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Amid the roar of Emmy weekend, Glamour helped put ladies first by sponsoring the fifth annual Women Making History Brunch at The Montage in Beverly Hills to honor Rachel Zoe, Tracee Ellis Ross, Abigail Breslin and Toni Ko.

The event drew guests Olivia Holt, Yara Shahidi, Molly Sims, Angelique Cabral, Peyton List, Garcelle Beauvais and Angel Parker, who were all behind seeing a museum dedicated to women become a reality; it’s still in the building proposal stages.

During her speech, Ko, creator of NYX Cosmetics and Perverse Sunglasses, addressed her frustration by listing the museums that are already up and running saying, “there’s even a museum for mustard, toilet seats, potatoes and bananas.”

While a handful of audience members made pledges amounting to $20,000 on the spot, Ross riffed, “We’re making this museum happen. Did you fill out your cards? I mean come on. Bananas? It’s bananas there’s no women’s museum. Please.”

On her Emmy nomination, which marks the first time in 30 years that an African-American was up for Outstanding Leading Actress in a comedy, the “Black-ish” star said, “I will say that I’ve certainly given many acceptance speeches into a mirror in my life. I’ve been practicing for quite some time. I’ve had some time in the car, in the hotel rooms, in the little mirror that has that little light on it, in the shower with no mirror. But, the effort I put into my work, the sheer pride that I put into my work does not need an Emmy. It just wants one.”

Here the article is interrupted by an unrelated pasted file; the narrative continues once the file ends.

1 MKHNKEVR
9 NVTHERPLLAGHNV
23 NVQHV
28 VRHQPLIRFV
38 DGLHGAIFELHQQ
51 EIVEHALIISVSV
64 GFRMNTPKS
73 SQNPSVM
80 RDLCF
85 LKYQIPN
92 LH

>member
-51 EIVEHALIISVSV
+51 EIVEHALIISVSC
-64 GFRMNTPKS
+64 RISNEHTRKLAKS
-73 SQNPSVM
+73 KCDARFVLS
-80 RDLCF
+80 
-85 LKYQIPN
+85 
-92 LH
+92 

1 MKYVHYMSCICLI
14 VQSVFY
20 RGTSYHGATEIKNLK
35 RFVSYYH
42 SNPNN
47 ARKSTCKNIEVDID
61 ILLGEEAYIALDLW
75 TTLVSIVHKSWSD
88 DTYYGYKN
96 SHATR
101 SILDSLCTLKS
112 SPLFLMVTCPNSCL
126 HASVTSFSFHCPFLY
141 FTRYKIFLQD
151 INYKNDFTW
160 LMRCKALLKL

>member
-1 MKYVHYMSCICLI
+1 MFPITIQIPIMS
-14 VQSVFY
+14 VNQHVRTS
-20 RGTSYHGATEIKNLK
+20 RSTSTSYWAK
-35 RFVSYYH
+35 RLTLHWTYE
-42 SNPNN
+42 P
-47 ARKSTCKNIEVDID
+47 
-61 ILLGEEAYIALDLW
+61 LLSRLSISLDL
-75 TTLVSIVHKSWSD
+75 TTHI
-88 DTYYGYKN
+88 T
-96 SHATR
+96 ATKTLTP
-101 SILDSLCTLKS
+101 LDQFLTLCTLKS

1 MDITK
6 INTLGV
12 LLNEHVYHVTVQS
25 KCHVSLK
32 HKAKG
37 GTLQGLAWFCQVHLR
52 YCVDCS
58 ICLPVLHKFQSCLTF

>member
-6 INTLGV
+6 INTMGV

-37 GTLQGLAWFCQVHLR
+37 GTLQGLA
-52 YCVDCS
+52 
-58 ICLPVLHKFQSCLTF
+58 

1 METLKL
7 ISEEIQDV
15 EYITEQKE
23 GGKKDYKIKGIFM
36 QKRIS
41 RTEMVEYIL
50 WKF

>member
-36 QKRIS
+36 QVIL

Ross commented that as much as she wants to win she’s as excited about expanding the perception of women saying, “What we see in the media does not fully represent who black women are being in the world. The convergence of race and gender cannot be ignored. This requires everyone to get uncomfortable and everyone to notice what’s missing and be able to speak up and get involved. Side-note, where are the Asians, the Middle Easterners, Latinos? I’m just curious.”

When Zoe took the stage she shared her appreciation for both sexes and urged the room to do their part in making a change. “I never want to be that woman who said bad things about men because I love men, too, and have two little boys,” she commented. “The most important thing that we can do as women is teach our children, if they’re boys, how to respect women and each other. As for the young girls out there, teach them how to be fearless and tell them that they can do anything they want to do. Overall domination. Why not?”

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